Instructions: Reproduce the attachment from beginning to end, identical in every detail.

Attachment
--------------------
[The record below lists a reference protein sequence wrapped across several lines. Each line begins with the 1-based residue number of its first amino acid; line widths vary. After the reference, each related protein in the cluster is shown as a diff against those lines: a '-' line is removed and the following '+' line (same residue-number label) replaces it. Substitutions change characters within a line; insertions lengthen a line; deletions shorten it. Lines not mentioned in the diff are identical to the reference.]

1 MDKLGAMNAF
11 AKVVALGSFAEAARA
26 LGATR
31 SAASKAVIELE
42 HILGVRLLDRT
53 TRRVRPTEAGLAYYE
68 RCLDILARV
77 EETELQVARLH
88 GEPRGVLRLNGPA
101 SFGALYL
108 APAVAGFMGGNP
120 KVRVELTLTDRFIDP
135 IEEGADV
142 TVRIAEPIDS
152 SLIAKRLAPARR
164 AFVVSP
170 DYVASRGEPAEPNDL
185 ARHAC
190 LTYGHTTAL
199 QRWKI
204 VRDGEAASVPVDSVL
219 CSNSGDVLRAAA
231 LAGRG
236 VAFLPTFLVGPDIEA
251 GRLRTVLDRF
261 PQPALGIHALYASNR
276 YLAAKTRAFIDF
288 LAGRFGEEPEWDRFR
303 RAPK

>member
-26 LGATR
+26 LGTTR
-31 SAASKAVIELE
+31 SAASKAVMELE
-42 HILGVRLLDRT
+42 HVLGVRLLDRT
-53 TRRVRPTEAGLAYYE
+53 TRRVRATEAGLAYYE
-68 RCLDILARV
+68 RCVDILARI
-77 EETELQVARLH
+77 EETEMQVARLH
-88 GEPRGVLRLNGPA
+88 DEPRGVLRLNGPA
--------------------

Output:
[The record below lists a reference protein sequence wrapped across several lines. Each line begins with the 1-based residue number of its first amino acid; line widths vary. After the reference, each related protein in the cluster is shown as a diff against those lines: a '-' line is removed and the following '+' line (same residue-number label) replaces it. Substitutions change characters within a line; insertions lengthen a line; deletions shorten it. Lines not mentioned in the diff are identical to the reference.]

1 MDKLGAMNAF
11 AKVVALGSFAEAARA
26 LGATR
31 SAASKAVIELE
42 HILGVRLLDRT
53 TRRVRPTEAGLAYYE
68 RCLDILARV
77 EETELQVARLH
88 GEPRGVLRLNGPA
101 SFGALYL
108 APAVAGFMGGNP
120 KVRVELTLTDRFIDP
135 IEEGADV
142 TVRIAEPIDS
152 SLIAKRLAPARR
164 AFVVSP
170 DYVASRGEPAEPNDL
185 ARHAC
190 LTYGHTTAL
199 QRWKI
204 VRDGEAASVPVDSVL
219 CSNSGDVLRAAA
231 LAGRG
236 VAFLPTFLVGPDIEA
251 GRLRTVLDRF
261 PQPALGIHALYASNR
276 YLAAKTRAFIDF
288 LAGRFGEEPEWDRFR
303 RAPK

>member
-26 LGATR
+26 LGTTR
-31 SAASKAVIELE
+31 SAASKAVMELE
-42 HILGVRLLDRT
+42 HVLGVRLLDRT
-53 TRRVRPTEAGLAYYE
+53 TRRVRATEAGLAYYE
-68 RCLDILARV
+68 RCVDILARI
-77 EETELQVARLH
+77 EETEMQVARLH
-88 GEPRGVLRLNGPA
+88 DEPRGVLRLNGPA